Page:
Loneliness in Works of Emily Dickinson

1211 Words5 Pages
In the poems of Emily Dickinson, there are many instances in which she refers to her seclusion and loneliness, and how wonderful the two can be. In a book entitled, Emily Dickenson: Singular Poet, by Carl Dommermuth, she writes: "She (Dickinson) apparently enjoyed a normal social life as a school girl, but in later years would seldom leave her home. She was passionate yet distant." This distance Dommermuth speaks of is quite evident in Dickinson's works. Dickinson not only loves her loneliness but also feels as though she cannot live without it.

Emily Dickinson lived most of her time on this earth, from 1830-1886, in the small New England town of Amherst. New England was where the seeds of Puritanism took hold, and the Dickinson family was well-rooted there, and could trace their roots back to the "Great Migration" of Puritans to New England in 1630. The Dickinson's had experienced what became known as the "Great Awakening" of 1740. They were followers of the Puritan Minister Jonathan Edwards, who's "fire and Brimstone" preaching proclaimed all people as sinners at the mercy of an angry God. "The conjured images of souls burning in hell as punishment for sin was bound to have a profound impression on the timid Miss Dickinson." (Farstad)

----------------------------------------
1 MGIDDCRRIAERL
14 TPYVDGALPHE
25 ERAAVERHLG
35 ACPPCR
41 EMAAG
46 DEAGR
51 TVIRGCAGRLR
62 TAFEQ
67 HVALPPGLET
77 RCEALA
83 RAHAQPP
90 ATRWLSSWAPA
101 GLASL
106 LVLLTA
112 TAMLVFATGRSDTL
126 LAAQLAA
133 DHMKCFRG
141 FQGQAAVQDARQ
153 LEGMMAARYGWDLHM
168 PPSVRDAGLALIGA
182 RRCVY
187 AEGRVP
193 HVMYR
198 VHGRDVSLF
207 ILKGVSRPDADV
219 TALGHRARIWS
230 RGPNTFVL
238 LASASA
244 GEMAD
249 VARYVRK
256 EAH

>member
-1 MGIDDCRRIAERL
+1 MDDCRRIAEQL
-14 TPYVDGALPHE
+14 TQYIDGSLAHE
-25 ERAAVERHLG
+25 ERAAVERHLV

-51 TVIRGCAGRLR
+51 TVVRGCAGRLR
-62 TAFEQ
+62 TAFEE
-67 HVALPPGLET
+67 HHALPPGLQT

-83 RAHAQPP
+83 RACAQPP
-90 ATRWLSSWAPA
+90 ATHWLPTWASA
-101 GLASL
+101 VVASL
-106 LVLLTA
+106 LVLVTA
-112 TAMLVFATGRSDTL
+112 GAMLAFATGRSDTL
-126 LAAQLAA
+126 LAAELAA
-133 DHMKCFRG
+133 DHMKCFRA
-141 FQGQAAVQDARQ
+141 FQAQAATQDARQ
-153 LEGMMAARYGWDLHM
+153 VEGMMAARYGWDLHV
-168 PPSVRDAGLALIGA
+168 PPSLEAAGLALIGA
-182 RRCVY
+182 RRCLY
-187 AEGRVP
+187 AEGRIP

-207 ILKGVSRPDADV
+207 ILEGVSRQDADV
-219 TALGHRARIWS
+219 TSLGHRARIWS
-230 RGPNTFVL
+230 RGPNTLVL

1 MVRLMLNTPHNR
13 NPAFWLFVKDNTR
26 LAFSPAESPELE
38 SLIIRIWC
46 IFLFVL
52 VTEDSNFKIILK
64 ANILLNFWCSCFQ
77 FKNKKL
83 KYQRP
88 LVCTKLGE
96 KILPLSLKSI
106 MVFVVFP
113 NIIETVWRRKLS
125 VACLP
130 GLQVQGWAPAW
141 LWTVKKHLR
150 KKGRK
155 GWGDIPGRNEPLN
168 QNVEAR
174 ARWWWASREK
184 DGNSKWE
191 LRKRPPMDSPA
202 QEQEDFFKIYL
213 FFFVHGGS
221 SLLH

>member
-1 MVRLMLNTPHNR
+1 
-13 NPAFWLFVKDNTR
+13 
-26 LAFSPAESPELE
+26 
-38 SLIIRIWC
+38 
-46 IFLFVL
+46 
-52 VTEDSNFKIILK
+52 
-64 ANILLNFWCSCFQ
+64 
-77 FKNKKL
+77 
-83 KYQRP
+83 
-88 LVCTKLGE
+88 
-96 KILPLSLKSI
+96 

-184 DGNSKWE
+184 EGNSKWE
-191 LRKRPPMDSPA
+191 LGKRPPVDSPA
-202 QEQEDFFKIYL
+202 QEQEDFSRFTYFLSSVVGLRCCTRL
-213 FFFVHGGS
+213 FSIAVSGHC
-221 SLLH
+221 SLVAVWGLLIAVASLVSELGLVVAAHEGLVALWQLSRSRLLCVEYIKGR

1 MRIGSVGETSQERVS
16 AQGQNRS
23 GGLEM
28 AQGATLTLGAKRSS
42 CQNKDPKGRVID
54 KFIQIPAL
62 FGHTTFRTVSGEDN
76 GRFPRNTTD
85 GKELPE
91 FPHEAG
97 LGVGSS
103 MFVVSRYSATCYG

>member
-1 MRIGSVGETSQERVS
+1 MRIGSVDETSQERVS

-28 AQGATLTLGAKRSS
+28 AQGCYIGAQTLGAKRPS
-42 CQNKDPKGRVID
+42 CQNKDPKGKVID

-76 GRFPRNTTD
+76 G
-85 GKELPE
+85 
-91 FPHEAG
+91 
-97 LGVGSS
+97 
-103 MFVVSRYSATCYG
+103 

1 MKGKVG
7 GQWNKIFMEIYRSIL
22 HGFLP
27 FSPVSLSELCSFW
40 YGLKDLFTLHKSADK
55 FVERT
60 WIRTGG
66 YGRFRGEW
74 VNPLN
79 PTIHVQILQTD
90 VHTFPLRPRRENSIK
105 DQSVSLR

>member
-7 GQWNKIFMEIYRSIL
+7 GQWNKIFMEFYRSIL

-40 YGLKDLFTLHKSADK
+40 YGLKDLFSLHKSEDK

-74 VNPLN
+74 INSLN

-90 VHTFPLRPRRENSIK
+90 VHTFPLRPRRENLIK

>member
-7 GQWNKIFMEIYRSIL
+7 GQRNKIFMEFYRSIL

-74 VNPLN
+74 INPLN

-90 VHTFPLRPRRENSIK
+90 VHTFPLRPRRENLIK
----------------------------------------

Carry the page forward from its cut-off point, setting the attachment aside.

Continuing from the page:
Reading the poetry and letters Dickinson has written, it is easy to feel her seclusion and apprehensiveness to be alone. Dommermuth also says that Dickinson would probably have been diagnosed with an anxiety disorder known as "agoraphobia" but at the time doctors labeled it as "female nerves." Even so, whatever went on in the mind of Emily Dickinson in turn created poems that are not only beautiful to read, but even more beautiful to understand. "Her seclusion contributed to h...

... middle of paper ...

...- My Blue Peninsula --

To perish -- of Delight --

The final stanza creates a vivid picture in your mind when read. If you can imagine anything that has to do with winning, or a victory of some kind, you can see what she is speaking about. For example, if someone was in a race, it would be better to see the winner cross the finish line, and know you almost made it; than to be so far behind that you had no chance of winning.

A peninsula is a piece of land projecting out into the water, so a `blue peninsula' would be the opposite. It would be an inlet of water that is connected to another body of water. Maybe she is looking at this body of water as an escape. Instead of swimming towards land and safety, Dickinson wants to swim away from everyone and out into the ocean. This poem deeply touches Dickinson's needs, want, acceptance, and love for loneliness.

More about Loneliness in Works of Emily Dickinson

Open Document